NEW YORK — The worst drop in China’s stock market in eight years helped drag down other markets around the world Monday.

The tough day follows declines in U.S. markets last week, when the three major indexes fell more than 2 percent as a number of big companies reported disappointing earnings.

Faced with a drop in stock prices in Asia, Europe and the U.S., investors moved into traditional safe havens. The yield on the 10-year U.S. Treasury note fell to 2.22 percent from 2.26 percent on Friday. The price of gold rose 1 percent.

Dividend-heavy stocks, like utilities, also gained. Investors favor high-dividend companies during times of volatility because they provide a reliable income stream.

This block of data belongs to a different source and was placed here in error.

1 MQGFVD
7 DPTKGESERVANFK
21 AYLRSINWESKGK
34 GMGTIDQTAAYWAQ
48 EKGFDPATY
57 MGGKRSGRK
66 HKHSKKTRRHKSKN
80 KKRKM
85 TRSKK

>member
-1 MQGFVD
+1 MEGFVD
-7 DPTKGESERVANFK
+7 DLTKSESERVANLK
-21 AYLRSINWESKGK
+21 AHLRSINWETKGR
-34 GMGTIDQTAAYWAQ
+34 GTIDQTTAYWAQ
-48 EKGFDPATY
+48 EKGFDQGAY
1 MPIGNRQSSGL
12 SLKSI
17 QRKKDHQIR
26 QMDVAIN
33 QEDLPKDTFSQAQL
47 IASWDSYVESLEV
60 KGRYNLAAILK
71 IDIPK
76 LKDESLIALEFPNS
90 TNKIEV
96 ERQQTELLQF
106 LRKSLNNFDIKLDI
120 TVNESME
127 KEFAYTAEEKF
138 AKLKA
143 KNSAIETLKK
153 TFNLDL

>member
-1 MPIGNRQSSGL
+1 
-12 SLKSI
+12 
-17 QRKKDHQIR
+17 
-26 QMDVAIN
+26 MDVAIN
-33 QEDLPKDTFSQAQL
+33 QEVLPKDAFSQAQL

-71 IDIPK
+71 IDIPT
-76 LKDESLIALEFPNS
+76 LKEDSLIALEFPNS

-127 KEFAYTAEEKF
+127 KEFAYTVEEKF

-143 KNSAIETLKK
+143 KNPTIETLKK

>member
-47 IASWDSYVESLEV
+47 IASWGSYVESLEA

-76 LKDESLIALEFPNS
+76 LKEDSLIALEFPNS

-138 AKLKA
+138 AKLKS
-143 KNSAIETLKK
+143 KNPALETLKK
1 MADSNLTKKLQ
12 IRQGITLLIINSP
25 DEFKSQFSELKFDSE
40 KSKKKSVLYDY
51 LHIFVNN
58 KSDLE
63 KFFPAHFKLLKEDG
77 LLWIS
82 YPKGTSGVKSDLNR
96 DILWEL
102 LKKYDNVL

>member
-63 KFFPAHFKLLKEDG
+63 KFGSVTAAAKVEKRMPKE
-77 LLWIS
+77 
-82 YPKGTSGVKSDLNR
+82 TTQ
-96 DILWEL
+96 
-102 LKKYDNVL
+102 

“There remain very few buyers out there and there are some growing concerns that we’re looking at a slowdown in global economic growth,” said Sean Lynch, co-head of global equity strategy with the Wells Fargo Investment Institute.

The Dow Jones industrial average lost 127.94 points, or 0.7 percent, to 17,440.59. The Standard & Poor’s 500 index lost 12.01 points, or 0.6 percent, to 2,067.64 and the Nasdaq composite lost 48.85 points, or 1 percent, to 5,039.78.

It was the fifth straight loss for the U.S. market. The S&P 500 is still up about half a percent for the year. The Dow is down 2 percent and the tech-heavy Nasdaq is up 6 percent.